Hi Nails,
First of all, thanx a lot for all the guidance and help.
I was just thinking to myself that probably I am bothering this chap more than my fair share.
So if I am bugging you more than I should,just leave a hint;).

Those 2 links you gave were of great help.

Here I am having one more peculiar situation.
(Please see the script above that u had sent-Response Number 1 Dated:September 3, 2008 at 11:00:22 Pacific)
There u have first line of script as "#!/bin/ksh",so no matter which shell I am in,it shall create a builtin ksh and fire the script there.
But when I fire the script as below,it fails:-
bash-2.03# sh nailscript.sh
nailscript.sh: syntax error at line 16: `v2=$' unexpected

But when I do "bash-2.03# ksh nailscript.sh" , it works fine!!!????
I also changed that first line to "#!/usr/bin/ksh" and fired it again, again it failed.
Why is it so? I am puzzled.Below is some data I thought might be useful.(Feel free to ask for any other input if required)

bash-2.03# which ksh sh
/usr/bin/ksh
/usr/bin/sh
bash-2.03# echo $PATH
/usr/sbin:/usr/bin:/opt/java:/elite:/usr/local/lib:/usr/ccs/bin:/opt/sfw/sbin/:/usr/local/lib:/usr/local/bin:/opt/apache-ant-1.6.1/bin:/opt/OV/bin/OpC:/opt/OV/bin:/opt/OV/bin/OpC/install:/opt/sfw/bin


Thanx for everything
Regards
Sujan Banerjee


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#10
September 6, 2008 at 12:59:36

First, feel free to ask your questions; I don't mind answering them.

Second, executing this command:

sh nailscript.sh

says to execute nailscript.sh using the bourne shell,sh. You are right that #!/bin/ksh should over ride the bourne shell, but for some reason it isn't.

This line fails because sh uses different command substitution for bash/ksh:

v2=$(eval echo \"\$a$cnt\")

bash uses $() while sh uses ` `

That is the back tic and not the single quote:

v2=`eval echo \"\$a$cnt\"`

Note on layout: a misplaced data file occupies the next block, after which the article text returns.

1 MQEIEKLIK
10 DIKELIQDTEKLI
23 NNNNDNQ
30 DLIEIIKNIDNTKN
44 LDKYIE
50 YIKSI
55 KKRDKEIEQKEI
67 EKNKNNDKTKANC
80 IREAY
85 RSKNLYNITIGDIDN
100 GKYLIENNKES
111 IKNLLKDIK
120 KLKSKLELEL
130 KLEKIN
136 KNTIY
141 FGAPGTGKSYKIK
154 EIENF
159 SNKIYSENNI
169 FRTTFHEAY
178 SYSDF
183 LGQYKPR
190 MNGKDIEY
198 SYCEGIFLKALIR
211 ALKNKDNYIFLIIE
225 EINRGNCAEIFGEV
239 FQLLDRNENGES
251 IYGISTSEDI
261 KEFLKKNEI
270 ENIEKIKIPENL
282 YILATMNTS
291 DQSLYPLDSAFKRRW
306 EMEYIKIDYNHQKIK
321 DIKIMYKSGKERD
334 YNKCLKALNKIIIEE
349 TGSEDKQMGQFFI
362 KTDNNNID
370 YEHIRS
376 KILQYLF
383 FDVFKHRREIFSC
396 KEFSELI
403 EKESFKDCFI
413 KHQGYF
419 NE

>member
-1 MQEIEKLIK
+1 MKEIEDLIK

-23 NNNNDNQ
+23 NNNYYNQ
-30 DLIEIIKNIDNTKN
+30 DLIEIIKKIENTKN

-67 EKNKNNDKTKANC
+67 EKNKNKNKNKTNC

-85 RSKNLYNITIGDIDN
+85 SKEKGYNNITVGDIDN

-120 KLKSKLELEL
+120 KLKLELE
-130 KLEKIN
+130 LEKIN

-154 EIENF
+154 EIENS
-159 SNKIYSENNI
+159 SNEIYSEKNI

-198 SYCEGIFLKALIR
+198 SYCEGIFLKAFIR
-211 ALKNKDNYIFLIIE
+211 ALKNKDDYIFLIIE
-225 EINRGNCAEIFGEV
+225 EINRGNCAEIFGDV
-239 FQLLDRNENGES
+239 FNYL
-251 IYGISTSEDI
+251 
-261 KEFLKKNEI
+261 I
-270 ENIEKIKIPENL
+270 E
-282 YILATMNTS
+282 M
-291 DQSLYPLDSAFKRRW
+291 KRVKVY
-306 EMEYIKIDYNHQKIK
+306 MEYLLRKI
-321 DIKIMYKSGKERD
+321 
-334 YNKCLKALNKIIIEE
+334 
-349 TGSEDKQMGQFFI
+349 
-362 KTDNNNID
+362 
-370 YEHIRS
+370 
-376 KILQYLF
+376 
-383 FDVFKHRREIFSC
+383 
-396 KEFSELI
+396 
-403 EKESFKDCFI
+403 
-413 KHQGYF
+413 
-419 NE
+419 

So why is your script ignoring your ksh invocation? It's probably because you don't have the string #!/bin/ksh on the first line and in column 1.

Read about it in this "Korn Shell Nuiances" article:

http://www.samag.com/documents/s=10...



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#11
September 10, 2008 at 00:01:18

Hi Nails,
Thanx for the response and the link.

I had used #!/bin/ksh as first line of script and also tried to remove any space or
unprintable character before #!/bin/ksh using vi,but the shell is not being overriden.

I also tried #!/usr/bin/ksh as first line,still result the same.

BTW,Here is the output of octal display for first three lines of the script:
bash-2.03# od -bc nailscript.sh |head -3
0000000 043 041 057 142 151 156 057 153 163 150 012 143 156 164 075 060
# ! / b i n / k s h \n c n t = 0
0000020 012 167 150 151 154 145 040 162 145 141 144 040 154 151 156 145

What's this "0000000" before the hash(#)character and is it the root cause of the problem?

Thanx

Sujan
============================================
PS:Not sending the script to save space,I have just done copy-paste from Response Number 1.


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#12
September 11, 2008 at 14:47:58

First, let's talk about the od -bc command: